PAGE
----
How to Look Into Potential Performance of your Strategy before Live Trading

The first question that I always ask myself is "do I have a friend who I can call and he will tell me how is it right to trade the market and whether it is going to be an up or down day tomorrow" and the answer is always definitely no and probably no one has one like that.

So how can we make our trading less risky or at least when it comes to loosing money, how can we make it so that it is psychologically  justified when that does occur because it will. How do we build out our "pain levels', levels where we would say stop and turn the strategy off?

This is all a big discussion that I would like to have today, it is a great topic and let's get down to it. I will share my personal approach. I am not a quant, all I do, is I try things and make them work without too much interest in what can be the undercover super hidden mathematics  although I have great respect to this discipline but as long as it works and makes money why not just make it run!!!

So we all have heard about Robert Pardo and his book on optimization. Well at least that was the first book I read about in sample and out of sample periods that we use in order to get at least some sort of projection into the future. 

Basically, we optimize the strategy on one set of data which is called the in sample, and we run the strategy on a different set of data with the settings we found before on the in sample. That other sample is called the out of sample. You can get quite creative with this approach and run multiple variations and combinations and test the "test" out of your strategy until it fails eventually and never hits the live). I used to say if you never want to trade the strategy live just keep testing it)!

So if we were in the perfect world of endless lifetime and limitless resources for testing we would run many many in sample and out of sample iterations and then put together a big out of sample piece to see how our strategy would have performed over a large set of data with periodic re-optimizations.

Now according to Robert Pardo, we should also compare performance of each particular in sample period with its corresponding out of sample period and score out each result and sum it up eventually. The book says that if at least 50% of the results are greater or same as expected the strategy is believed to be quite robust. By the way, this absolutely does not guarantee that it won't fail over the first few trades on live)))).

So next is the question what are the pain levels? When do I stop the strategy and either replace it or re-optimize it?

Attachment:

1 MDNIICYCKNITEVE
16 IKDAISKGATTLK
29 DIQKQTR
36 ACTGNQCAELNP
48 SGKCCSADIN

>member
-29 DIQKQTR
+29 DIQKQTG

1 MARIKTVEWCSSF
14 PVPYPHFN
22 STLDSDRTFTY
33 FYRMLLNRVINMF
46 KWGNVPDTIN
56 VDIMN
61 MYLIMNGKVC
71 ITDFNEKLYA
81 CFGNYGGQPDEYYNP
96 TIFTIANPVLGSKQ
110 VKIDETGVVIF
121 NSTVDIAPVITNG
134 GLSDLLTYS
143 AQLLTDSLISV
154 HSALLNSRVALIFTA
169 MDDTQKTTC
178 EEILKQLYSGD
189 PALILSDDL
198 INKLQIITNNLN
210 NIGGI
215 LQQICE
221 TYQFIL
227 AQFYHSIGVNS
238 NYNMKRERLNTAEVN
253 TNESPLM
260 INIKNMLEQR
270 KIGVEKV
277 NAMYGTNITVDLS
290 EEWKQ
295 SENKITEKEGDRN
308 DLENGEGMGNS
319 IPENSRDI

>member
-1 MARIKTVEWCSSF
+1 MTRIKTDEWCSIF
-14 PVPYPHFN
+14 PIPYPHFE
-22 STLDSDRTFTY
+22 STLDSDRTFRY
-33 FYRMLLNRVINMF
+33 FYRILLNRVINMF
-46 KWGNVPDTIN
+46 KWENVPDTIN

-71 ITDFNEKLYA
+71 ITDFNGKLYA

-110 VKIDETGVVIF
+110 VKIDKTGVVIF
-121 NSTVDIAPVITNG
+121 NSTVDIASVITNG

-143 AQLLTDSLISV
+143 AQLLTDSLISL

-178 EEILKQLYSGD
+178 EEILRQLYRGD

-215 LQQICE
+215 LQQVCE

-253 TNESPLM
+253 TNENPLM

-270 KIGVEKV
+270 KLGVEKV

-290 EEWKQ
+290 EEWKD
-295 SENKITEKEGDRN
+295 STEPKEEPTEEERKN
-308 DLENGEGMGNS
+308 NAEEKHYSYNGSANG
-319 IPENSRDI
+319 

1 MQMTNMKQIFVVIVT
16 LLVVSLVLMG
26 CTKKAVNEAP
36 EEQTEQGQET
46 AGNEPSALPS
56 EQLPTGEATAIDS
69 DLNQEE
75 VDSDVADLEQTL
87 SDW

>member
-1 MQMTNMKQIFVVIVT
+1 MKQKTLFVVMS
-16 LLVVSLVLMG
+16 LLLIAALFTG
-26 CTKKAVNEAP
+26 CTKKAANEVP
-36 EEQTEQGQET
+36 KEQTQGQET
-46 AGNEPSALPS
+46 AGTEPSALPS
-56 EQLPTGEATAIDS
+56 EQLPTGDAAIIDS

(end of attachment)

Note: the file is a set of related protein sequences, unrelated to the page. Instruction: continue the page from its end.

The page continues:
I personally have a few in favor such as: max draw down, max consecutive losses, period without new equity high, max loss in one trade. So if either of these are demonstrated on live trading with performance that I have never seen on the test, I would become very cautious.

Also, there are few more that I like to keep an  eye on such as average win and average loss. Your strategy should show something similar to what it was on the test, otherwise it would be a different strategy or the volatility has changed and the strategy is not doing what it was doing anymore.

Another good one is max win because if you see very good results on live such as a huge win that you never saw on historical it might be a good idea to turn the strategy down after that because a loss can come that you never seen just as easily.

One more technique that is quite effective is to continue your in sample equity curve into your out of sample equity curve and then further into your live trading equity curve. Just by looking into this chart you can easily spot the mood change of your strategy. I would also recommend the same for the draw downs curve.

Now finally, what should be said is that if you run a test and then go live you should expect to see what was there during the test unless you are trying to "hype" the strategy and not keep it running for a long time. What I mean is that sometimes you can turn the strategy on during the period of a peak in draw dawn with the expectation of that there is high probability that it would actually start climbing out of it right now.

In other words if your maximum consecutive number of wins is 5 and you turn your strategy when it has historically just made those 5 wins most probably your next few trades are not going to be very profitable!

I my opinion it is quite important when you turn the strategy on, it should be at some sort of equilibrium and not on the edges of its performance.

Now coming back to the psychological side, if you see 25 consecutive losses on the test but you still like the strategy and you are ready to trade it you have to be ready to sit through those losses to see its performance after that.

To finish up I want to mention that if you have 5 strategies that you validated, most probably all of them won't fail so when you start your trading game you need to plan your capital and manage your risks. Risk management sounds very posh but all it is, is take all your 5 strategies, out your max draw downs, sum them up, if you are ready to loose that amount of money to see if these strategies work, go for it!

Hope this helps!) Cheers!